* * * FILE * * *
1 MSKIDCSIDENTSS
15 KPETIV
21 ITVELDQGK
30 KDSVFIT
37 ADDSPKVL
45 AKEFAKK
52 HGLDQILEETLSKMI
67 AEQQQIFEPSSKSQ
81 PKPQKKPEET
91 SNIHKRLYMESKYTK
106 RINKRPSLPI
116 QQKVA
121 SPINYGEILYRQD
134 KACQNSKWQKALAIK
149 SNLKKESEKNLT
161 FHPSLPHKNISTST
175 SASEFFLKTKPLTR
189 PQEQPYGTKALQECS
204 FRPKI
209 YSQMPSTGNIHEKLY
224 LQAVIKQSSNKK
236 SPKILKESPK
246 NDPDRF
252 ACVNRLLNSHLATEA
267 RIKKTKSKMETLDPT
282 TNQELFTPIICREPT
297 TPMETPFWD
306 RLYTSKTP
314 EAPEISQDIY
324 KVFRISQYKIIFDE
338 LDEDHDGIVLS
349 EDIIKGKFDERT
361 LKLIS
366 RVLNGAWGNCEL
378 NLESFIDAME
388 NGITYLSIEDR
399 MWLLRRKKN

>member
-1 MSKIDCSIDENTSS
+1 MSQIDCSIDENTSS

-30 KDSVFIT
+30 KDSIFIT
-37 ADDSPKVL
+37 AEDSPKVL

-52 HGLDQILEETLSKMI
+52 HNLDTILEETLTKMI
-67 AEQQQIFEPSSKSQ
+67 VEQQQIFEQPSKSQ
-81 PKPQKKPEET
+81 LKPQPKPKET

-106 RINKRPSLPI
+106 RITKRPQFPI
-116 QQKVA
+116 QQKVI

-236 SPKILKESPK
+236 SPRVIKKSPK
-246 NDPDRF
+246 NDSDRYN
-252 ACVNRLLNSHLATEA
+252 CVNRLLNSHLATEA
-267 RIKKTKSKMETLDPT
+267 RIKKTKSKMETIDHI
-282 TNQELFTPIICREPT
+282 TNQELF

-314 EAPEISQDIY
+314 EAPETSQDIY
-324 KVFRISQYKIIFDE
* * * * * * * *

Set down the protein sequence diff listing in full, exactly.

1 MSKIDCSIDENTSS
15 KPETIV
21 ITVELDQGK
30 KDSVFIT
37 ADDSPKVL
45 AKEFAKK
52 HGLDQILEETLSKMI
67 AEQQQIFEPSSKSQ
81 PKPQKKPEET
91 SNIHKRLYMESKYTK
106 RINKRPSLPI
116 QQKVA
121 SPINYGEILYRQD
134 KACQNSKWQKALAIK
149 SNLKKESEKNLT
161 FHPSLPHKNISTST
175 SASEFFLKTKPLTR
189 PQEQPYGTKALQECS
204 FRPKI
209 YSQMPSTGNIHEKLY
224 LQAVIKQSSNKK
236 SPKILKESPK
246 NDPDRF
252 ACVNRLLNSHLATEA
267 RIKKTKSKMETLDPT
282 TNQELFTPIICREPT
297 TPMETPFWD
306 RLYTSKTP
314 EAPEISQDIY
324 KVFRISQYKIIFDE
338 LDEDHDGIVLS
349 EDIIKGKFDERT
361 LKLIS
366 RVLNGAWGNCEL
378 NLESFIDAME
388 NGITYLSIEDR
399 MWLLRRKKN

>member
-1 MSKIDCSIDENTSS
+1 MSQIDCSIDENTSS

-30 KDSVFIT
+30 KDSIFIT
-37 ADDSPKVL
+37 AEDSPKVL

-52 HGLDQILEETLSKMI
+52 HNLDTILEETLTKMI
-67 AEQQQIFEPSSKSQ
+67 VEQQQIFEQPSKSQ
-81 PKPQKKPEET
+81 LKPQPKPKET

-106 RINKRPSLPI
+106 RITKRPQFPI
-116 QQKVA
+116 QQKVI

-236 SPKILKESPK
+236 SPRVIKKSPK
-246 NDPDRF
+246 NDSDRYN
-252 ACVNRLLNSHLATEA
+252 CVNRLLNSHLATEA
-267 RIKKTKSKMETLDPT
+267 RIKKTKSKMETIDHI
-282 TNQELFTPIICREPT
+282 TNQELF

-314 EAPEISQDIY
+314 EAPETSQDIY
-324 KVFRISQYKIIFDE